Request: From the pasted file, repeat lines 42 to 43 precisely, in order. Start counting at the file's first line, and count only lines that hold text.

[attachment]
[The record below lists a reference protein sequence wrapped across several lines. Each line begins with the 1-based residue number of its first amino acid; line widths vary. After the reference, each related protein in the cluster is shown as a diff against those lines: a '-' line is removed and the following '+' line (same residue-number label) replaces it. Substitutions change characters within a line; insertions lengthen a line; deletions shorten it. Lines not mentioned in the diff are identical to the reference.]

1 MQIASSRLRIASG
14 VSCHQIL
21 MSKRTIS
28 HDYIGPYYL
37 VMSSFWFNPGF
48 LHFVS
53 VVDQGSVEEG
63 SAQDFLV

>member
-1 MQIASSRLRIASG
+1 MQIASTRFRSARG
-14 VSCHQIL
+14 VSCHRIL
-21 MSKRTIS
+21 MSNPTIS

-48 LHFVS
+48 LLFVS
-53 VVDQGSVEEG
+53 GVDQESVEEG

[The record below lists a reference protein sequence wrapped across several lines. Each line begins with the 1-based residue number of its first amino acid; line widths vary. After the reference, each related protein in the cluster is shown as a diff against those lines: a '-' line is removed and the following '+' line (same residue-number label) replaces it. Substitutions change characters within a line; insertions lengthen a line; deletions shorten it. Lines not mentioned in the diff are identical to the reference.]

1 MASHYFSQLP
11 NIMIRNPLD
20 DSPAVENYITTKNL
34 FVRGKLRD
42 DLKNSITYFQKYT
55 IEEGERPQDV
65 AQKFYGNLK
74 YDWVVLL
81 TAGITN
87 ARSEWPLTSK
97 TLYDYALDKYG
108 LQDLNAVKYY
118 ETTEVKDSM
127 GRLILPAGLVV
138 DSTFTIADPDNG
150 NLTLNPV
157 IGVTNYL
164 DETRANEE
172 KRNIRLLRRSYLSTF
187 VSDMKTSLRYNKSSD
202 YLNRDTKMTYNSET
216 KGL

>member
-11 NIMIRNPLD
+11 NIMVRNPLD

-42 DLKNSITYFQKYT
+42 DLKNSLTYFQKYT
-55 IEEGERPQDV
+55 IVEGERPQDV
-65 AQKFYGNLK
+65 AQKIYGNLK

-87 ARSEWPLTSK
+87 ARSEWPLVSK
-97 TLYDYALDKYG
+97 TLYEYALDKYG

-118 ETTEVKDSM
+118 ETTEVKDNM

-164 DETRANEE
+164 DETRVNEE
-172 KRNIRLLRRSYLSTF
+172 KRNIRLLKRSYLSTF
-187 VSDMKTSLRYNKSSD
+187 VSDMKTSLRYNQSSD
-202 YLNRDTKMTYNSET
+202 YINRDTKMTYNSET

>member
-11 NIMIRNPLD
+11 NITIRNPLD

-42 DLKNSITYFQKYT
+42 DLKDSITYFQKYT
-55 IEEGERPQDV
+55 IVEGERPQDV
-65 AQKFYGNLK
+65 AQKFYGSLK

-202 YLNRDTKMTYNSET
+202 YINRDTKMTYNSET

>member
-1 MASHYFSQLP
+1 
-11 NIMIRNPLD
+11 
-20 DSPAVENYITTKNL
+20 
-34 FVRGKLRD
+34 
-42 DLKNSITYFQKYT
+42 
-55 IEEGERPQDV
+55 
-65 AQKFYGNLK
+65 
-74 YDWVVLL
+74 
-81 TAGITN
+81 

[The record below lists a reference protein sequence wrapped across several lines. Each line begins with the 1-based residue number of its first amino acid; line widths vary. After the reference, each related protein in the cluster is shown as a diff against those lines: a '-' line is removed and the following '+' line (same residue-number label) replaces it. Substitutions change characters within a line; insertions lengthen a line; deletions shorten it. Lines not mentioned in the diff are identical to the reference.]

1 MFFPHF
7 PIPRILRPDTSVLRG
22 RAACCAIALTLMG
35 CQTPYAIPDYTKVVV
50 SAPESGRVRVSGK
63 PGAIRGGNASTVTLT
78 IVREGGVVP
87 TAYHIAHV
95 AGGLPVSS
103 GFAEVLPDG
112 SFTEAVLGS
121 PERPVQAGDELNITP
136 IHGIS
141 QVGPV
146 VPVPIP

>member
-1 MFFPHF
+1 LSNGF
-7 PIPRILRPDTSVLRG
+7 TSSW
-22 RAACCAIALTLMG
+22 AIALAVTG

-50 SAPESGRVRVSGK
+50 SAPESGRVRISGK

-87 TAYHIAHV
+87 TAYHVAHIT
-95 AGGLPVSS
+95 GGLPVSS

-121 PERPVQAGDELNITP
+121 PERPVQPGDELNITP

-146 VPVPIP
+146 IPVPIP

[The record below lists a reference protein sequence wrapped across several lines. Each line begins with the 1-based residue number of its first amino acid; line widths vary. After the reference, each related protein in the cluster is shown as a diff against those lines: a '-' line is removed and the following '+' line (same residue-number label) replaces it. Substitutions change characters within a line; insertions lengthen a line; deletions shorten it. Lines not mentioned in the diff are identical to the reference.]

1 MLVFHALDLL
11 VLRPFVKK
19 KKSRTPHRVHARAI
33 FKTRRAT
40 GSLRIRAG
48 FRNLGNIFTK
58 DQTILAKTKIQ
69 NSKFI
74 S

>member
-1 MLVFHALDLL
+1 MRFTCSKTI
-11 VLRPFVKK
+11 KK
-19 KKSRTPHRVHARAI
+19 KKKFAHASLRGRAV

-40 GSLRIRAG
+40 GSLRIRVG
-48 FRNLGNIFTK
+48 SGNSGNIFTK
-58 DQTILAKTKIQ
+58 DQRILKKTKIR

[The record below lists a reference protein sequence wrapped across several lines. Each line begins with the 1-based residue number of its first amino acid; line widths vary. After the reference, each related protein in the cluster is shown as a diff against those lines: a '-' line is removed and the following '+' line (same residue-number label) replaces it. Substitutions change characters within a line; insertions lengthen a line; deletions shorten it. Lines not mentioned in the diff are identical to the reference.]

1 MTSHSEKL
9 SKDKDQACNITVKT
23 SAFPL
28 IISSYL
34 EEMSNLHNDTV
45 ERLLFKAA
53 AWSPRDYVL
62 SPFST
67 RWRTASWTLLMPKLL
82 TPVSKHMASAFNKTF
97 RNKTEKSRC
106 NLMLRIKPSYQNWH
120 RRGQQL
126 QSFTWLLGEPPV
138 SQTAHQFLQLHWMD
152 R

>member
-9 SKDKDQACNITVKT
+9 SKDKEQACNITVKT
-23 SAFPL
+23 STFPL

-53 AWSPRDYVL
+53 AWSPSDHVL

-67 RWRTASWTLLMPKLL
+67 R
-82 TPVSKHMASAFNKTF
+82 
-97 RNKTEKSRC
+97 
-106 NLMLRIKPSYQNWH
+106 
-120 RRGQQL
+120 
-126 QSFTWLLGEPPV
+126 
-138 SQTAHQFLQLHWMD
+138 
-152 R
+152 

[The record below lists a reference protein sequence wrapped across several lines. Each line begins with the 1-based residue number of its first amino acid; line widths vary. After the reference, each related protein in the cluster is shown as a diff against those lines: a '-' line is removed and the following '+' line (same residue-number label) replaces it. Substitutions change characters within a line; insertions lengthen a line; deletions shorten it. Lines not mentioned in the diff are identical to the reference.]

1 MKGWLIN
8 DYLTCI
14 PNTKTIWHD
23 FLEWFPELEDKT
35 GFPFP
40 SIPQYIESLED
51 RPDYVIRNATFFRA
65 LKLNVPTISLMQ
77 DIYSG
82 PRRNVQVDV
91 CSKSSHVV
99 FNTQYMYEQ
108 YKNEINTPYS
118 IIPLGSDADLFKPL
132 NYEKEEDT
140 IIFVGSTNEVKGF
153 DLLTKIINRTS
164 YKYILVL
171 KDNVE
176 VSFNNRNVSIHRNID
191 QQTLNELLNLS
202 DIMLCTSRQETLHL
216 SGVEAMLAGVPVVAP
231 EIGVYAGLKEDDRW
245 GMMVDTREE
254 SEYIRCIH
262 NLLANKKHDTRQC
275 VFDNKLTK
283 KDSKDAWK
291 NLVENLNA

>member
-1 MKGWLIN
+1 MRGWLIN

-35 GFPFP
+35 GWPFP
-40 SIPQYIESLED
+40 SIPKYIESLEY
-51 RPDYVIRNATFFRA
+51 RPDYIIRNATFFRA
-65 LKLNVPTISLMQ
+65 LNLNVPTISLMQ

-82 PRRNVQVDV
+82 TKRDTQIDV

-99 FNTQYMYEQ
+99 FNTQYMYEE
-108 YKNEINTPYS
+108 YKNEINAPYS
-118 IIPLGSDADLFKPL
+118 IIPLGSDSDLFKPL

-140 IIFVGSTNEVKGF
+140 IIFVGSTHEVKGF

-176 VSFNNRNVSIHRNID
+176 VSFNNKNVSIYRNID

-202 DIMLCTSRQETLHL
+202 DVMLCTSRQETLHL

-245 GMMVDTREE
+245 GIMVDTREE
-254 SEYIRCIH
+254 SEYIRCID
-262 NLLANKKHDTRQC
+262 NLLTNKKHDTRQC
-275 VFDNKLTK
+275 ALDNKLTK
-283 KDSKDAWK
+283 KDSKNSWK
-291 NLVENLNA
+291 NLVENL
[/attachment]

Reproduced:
202 YLNRDTKMTYNSET
216 KGL